July 21, 2004
Giving and receiving
At one recent Bible study, we were discussing the beginning of the Last Supper scene in John where Peter protests when Jesus tries to wash his feet. The different reactions my pastor and I had to it probably say a lot about us.
I thought of it as strictly a status thing. Peter sees Jesus as a superior, and doesn't want to see his hero act like a slave. My pastor saw it as a reflection of a problem he has -- that he likes to do things for others but has trouble accepting service from others.
This led to a general discussion about people we know who have the same problem. The story I most remember was about an elderly woman who'd always been the one to visit and bring a casserole or some such to anyone suffering an illness or loss. When she developed some chronic illness of age, someone wanted to let the church know so they could return the favor. She adamantly refused, saying, "I'd rather die than let that happen!"
This is not a problem I've ever had, personally, and I struggled to understand it. It sounded to me like there was something less than Christian about all her years of giving. Indeed, like she had contempt for those she was helping. As if behind her smiles and friendliness she was thinking, "Poor thing, I'd rather die than be in the position I'm putting you in right now."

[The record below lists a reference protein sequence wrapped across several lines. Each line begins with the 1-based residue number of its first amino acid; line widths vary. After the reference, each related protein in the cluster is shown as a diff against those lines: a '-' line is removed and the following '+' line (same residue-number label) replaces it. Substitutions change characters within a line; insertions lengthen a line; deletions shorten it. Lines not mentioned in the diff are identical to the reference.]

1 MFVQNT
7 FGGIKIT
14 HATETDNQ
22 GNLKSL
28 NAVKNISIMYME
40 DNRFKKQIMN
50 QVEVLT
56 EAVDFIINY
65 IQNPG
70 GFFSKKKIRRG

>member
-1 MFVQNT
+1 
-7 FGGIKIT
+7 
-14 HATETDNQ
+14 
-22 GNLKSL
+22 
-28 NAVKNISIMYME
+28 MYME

Humans being what we are, gift giving can be highly political. It creates and reinforces networks of obligations. In premodern societies, especially ones without a real money economy, this is fairly explicit, and the line between gift exchange and commerce is less than clear. There is power in being the one who has something to bestow. I used to have a roommate who loved to cook, and I could see quite plainly how he used his cooking as a social implement. He'd bring his victuals to new neighbors to make friends, make himself a desirable invitation to a potluck or a picnic, and generally give people something to praise him for. If it sounds like I'm being too hard on the guy in making him sound that manipulative, well, you didn't try to live with him. When I said after a while that I'd rather decline his cooking than owe what he expected me to do in return (like all the dishes, for instance), he was apoplectic.